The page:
And so once again Greece, and Europe in general, reminds the markets it exists, and in doing so sends risk lower across the board. The most specific reason cited why the Euro is in multi-month freefall, and French and Italian banks are tumbling is that today is D-Day for the Greek bondholder debt swap, which expires later in the day. As a reminder, as part of the Greek Bailout #2, about 90% of holders of Greek bonds are expected to tender their bonds in order for the "bailout" to be successful. There is one problem: this is not happening, and now the backtracking begins. Adding fuel to the fire is another wolf in sheep's clothing report from Goldman which while saying the same banks will be ok at the end of the day, implies that many others will be locked out from capital markets, and will force many of the smaller banks to liquidate: to wit - "If the governments choose to impose haircuts on banks’ sovereign debt holdings, capital will need to be raised. We see banks that trade at reasonable valuations being able to do so in the market. However, those most likely to be effected (GIIPS domiciled) would need to source capital in the public sector; their low valuations would likely make this prohibitively expensive for existing shareholders." Read - bankruptcy... Not the word Europe needs to hear today.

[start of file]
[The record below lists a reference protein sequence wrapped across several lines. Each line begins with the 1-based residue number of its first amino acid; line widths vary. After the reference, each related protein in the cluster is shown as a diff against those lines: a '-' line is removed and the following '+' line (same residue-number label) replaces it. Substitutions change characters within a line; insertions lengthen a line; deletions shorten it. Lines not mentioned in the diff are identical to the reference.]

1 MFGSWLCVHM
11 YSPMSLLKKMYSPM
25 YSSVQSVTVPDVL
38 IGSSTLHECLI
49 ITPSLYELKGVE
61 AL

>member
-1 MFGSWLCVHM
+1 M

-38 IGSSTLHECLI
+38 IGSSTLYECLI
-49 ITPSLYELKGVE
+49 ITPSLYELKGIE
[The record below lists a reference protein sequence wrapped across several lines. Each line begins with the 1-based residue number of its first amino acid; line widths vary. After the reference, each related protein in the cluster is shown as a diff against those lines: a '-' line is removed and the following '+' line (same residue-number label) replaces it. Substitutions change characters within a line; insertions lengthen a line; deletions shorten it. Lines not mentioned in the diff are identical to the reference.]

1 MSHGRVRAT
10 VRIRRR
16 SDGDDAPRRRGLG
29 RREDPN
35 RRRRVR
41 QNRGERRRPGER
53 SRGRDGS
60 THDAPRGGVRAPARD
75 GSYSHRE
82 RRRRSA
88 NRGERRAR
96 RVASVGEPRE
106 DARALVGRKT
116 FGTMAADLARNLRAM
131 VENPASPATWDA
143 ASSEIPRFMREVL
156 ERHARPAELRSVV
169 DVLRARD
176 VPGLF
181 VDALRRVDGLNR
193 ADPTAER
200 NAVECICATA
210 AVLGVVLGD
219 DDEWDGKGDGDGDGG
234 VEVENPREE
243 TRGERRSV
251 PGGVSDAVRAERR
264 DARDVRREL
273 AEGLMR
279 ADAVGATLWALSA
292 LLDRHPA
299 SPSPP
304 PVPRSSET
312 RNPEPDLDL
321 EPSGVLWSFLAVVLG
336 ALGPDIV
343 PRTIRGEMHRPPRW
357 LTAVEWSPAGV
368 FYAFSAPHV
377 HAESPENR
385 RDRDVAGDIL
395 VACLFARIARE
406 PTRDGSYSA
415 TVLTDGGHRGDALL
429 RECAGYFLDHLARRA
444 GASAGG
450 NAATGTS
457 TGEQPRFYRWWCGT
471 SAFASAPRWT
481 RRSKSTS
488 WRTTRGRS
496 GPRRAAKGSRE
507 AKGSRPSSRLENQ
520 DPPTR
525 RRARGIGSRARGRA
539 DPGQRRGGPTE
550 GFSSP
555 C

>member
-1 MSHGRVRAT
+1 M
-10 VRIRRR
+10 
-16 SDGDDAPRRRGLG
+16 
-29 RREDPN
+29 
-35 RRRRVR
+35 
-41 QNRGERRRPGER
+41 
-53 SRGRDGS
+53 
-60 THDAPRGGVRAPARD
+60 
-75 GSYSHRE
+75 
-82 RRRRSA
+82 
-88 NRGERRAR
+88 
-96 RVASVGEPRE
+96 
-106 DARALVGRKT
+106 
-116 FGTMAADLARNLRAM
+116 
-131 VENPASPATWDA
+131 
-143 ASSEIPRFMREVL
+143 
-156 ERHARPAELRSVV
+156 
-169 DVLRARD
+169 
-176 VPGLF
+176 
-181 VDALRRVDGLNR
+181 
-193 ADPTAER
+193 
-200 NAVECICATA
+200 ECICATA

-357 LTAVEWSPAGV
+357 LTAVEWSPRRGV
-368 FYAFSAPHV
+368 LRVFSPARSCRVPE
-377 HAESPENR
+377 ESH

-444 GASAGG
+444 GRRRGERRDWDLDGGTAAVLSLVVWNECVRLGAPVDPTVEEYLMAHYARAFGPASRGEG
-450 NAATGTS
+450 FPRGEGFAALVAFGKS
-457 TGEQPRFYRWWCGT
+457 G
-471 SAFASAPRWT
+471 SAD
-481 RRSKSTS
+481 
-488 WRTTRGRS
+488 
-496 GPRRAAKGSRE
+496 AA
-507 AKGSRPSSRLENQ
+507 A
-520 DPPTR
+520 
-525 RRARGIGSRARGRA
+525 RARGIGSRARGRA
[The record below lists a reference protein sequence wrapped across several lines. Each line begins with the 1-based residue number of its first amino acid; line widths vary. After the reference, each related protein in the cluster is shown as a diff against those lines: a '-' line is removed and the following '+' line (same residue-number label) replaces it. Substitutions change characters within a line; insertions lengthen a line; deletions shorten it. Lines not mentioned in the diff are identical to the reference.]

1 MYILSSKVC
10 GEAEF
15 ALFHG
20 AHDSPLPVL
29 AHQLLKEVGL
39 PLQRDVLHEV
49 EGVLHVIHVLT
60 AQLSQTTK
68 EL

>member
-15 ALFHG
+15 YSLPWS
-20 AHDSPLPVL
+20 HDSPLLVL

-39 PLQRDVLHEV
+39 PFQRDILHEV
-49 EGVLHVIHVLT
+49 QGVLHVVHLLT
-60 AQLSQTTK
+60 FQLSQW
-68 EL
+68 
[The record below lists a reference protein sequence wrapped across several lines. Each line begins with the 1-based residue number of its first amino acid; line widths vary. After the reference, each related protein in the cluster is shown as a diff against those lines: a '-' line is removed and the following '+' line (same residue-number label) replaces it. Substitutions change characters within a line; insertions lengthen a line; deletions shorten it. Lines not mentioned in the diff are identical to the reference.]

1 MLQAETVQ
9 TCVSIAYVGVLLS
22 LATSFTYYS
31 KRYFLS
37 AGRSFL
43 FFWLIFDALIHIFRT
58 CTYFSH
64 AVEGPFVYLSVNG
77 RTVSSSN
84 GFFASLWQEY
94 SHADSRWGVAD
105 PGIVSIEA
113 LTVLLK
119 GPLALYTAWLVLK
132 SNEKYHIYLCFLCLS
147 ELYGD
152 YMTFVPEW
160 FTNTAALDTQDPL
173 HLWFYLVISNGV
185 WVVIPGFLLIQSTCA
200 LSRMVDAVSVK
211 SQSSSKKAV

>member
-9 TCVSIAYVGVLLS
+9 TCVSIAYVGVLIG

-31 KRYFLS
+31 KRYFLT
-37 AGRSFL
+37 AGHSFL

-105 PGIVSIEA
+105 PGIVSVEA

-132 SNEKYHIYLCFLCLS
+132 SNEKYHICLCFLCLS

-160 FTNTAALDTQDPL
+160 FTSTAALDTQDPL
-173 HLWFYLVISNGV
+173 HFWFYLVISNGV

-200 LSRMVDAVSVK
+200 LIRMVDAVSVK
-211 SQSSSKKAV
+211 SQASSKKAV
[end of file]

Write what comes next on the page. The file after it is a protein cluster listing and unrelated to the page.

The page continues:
Per Reuters, "investors in Greek government debt worldwide will tell regulators on Friday whether and how they will participate in a bond swap aimed at giving Athens more time to emerge from a debt crisis, with officials expecting a take-up of about 70 percent. Greece had threatened to cancel the deal unless it got 90 percent participation, which would see 135 billion euros ($189 billion) of its outstanding bonds maturing by 2020 swapped or rolled over in a global transaction it wants to conclude next month. Even with a participation rate of 70 percent or better, which is my current view, the PSI will proceed," said an Athens-based banker close to the procedures. German investors share that view, a big German bondholder told Reuters. A 75 percent takeup rate would be a success and enough to convince the political side of the deal , 90 percent was unrealistic from the beginning, he said. The threat to walk away may merely be a tactic by Athens to get most of bondholders on board, bankers said." In other words, a bond exchange that leaves about 30% of the Greek debt at untouched notionals is somehow supposed to indicate that Greece is serious about cutting its debt load? At this point the farce is so ridiculous that even the market says enough: Greek CDS, as utterly irrelevant as it now is with bonds trading on liquidity recovery values, rose to 53.5% mid points upfront, a level which implies a 100% chance of default, which in turn means the end of the Euro, and hence the Eurozone.